Agrarian Trust

Guest Post: Teaching the Next Generation Through Sustainable Agriculture

The general world population has moved away from nature and transitioned into urban or suburban zones for living, losing touch with its roots as hunters and gatherers. The disconnect means that younger generations may not have an understanding of the origin of their meals or the value of healthy, nutritious food. One of the most important gifts the diaspora can pass on to future generations is to reconnect children and young adults with their innate agrarian heritage to grasp the concept of sustainable agricultural practices. 

Educating kids to re-establish foundational knowledge about the earth, and how food is grown and harvested, aids them in having a better appreciation of sustainable living and the importance of responsibly-grown food. But how can one effectively teach the next generation about sustainable agriculture? There are engaging and entertaining methods available so youth can partake in memorable, life-long lessons and experiences of why responsibly-grown food is vital to life.

Applying Connectivism to Learning

Connectivism is a fairly new concept in the world of institutional education. According to Western Governors University, “It focuses on the idea that people learn and grow when they form connections.” The concept could be successfully applied to teaching kids the value of sustainable agriculture by creating a connection between the salad on a youngster’s plate and where the ingredients came from.

Parents and educators can teach kids about where the food they take for granted comes from, as well as its original form before it’s processed, in a pragmatic way — by creating an edible garden. The garden can be as small as a window planter for herbs or a raised bed in the back yard where carrots, lettuce, and tomatoes can grow.

By stepping back and letting kids do the hands-on work of digging, weeding, and watering the plants, and providing encouragement over guidance, parents or educators impart knowledge and appreciation for agronomy. Posing challenging questions to kids that encourage them to think about the process of growing food can help develop their critical thinking skills. For example, if the carrot leaves are yellowing, a teacher could question students as to why they think the leaves are yellow — and help them research the problem and solution(s).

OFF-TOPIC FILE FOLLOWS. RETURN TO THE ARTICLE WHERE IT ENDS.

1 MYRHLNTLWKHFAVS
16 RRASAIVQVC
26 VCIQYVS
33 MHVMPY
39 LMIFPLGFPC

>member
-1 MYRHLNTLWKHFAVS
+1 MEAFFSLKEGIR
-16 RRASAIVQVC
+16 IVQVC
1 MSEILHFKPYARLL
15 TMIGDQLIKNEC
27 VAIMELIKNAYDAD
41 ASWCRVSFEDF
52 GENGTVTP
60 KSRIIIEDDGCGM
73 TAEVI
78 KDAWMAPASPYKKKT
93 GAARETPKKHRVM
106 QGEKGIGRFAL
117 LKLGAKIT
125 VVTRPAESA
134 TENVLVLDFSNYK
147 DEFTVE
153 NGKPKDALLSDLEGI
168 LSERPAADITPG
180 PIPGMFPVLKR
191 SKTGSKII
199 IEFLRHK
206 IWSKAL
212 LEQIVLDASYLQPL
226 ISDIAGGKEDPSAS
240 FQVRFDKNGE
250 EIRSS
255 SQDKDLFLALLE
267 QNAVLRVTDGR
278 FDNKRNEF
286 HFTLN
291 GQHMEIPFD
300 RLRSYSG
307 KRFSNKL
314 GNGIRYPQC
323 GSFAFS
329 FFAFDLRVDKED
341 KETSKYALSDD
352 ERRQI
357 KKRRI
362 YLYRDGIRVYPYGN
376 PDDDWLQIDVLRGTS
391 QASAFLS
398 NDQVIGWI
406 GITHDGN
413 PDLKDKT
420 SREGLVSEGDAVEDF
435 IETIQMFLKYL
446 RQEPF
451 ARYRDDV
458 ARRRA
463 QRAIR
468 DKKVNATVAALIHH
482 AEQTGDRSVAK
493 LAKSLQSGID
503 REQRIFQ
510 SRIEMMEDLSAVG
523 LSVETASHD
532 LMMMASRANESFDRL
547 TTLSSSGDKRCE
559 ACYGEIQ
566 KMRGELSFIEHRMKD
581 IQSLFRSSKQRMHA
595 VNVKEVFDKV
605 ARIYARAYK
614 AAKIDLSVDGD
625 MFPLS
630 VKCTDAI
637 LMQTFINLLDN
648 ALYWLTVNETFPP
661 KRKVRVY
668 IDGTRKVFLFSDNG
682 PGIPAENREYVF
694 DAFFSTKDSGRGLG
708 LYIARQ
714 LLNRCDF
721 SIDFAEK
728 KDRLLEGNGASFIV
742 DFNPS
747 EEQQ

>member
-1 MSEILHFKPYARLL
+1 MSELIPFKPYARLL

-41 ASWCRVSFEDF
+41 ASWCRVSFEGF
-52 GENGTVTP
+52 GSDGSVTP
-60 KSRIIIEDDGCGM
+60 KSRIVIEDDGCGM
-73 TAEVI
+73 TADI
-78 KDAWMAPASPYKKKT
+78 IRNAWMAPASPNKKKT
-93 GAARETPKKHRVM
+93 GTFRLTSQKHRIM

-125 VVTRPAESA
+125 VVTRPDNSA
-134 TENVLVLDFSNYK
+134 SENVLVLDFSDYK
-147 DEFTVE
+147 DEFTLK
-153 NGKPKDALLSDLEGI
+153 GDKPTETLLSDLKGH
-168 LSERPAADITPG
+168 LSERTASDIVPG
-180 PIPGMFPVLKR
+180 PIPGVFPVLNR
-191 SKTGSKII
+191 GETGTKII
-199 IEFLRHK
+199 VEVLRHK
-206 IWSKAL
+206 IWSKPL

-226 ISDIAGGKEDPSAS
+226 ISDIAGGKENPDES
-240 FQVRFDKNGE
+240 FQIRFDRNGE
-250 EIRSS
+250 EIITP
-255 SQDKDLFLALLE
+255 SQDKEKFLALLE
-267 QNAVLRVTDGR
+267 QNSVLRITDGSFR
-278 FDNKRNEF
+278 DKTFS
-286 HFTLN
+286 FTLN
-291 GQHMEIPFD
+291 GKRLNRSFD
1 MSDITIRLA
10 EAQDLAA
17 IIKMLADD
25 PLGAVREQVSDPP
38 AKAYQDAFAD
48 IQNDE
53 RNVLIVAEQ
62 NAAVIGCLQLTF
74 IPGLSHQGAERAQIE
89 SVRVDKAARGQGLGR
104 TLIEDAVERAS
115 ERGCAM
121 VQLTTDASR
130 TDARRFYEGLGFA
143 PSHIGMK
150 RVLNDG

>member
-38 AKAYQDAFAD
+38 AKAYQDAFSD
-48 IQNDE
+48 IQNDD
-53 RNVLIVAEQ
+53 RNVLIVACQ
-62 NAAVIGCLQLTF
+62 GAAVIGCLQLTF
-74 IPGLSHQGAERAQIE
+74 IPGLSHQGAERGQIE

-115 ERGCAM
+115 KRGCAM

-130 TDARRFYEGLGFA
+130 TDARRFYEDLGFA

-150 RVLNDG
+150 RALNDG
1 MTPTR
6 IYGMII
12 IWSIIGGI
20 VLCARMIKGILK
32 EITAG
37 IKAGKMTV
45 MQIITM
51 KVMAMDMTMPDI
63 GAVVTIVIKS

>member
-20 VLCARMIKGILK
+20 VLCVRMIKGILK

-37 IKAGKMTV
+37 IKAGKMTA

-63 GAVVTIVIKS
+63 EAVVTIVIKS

A University of Nebraska study has found that outdoor time could be the catalyst for future generations of environmental stewards. The more time kids spend outside connected to the earth and the food-growing process, the more appreciation they’ll likely feel for the environment, fostering a new awareness about the importance of protecting the ecosystem for the sake of the collective food supply and the living creatures that rely on it. Kids and young adults who suffer from social anxiety may particularly love horticulture and time outdoors so much it could develop into a future career more compatible with their mental health disorder

Volunteering or Participating in Environmental Activism

As kids develop awareness about the link between the environment and agriculture, their desire to learn more about how to grow organic food is a natural progression. They start to realize how the food choices they make could affect the earth and its living components, and may additionally feel that the way livestock are treated by larger commercial growers is unacceptable and inhumane.

A young adult who is exposed to the world of farmers, livestock, and horticulture may discover a level of empathy they never realized they had. Kids are highly sensitive to injustice — adults should channel those feelings into environmental activism. Some ways to involve youth in environmentally-related causes include:

  • Volunteering at animal charities, such as the American Society for the Prevention of Cruelty to Animals (ASPCA)
  • Volunteering at community-based farms
  • Fundraising with classmates for environmental causes by holding bake sales or car washes
  • Marching with family during Earth Day events or other environmental protests
  • Boycotting companies that go against environmental responsibility

Learning to Eat Better

Once a young person makes the association between farming and the foods they eat, it’s critical for adults to encourage them to educate themselves about its quality. They may begin to recognize how processed or mass-produced food is harmful to their health, the dichotomy of agriculture, and how one form of food production may be more harmful to the environment. The growing awareness often leads to more conscious, wholesome choices about what they choose to consume.

Parents may need to make changes to the whole family’s diet to support a child’s new awareness. It may sound like it would require a lot of work, but the outcome is healthier eating for the family. Some ways one can consciously eat better to support a child’s’ new preferences include:

  • Shopping together as a family at the local farmers market
  • Limiting processed foods at home
  • Cooking more healthful meals together
  • Providing plenty of healthy, nutritious snacks such as fruits, vegetables, and nuts
  • Providing literature that expands and supports the lifestyle changes

The Lasting Benefits

Exposing younger generations to sustainable farming practices and the process of farm to table has the potential to create a meaningful impact on children’s lives. As they reconnect with the earth and the origins of where the food they eat comes from, they develop a lifelong love and appreciation for wholesome food, wildlife, and the environment. Initiating kids early with small skill sets, such as growing a bed of carrots, could help them develop into lifelong environmental stewards committed to protecting the earth.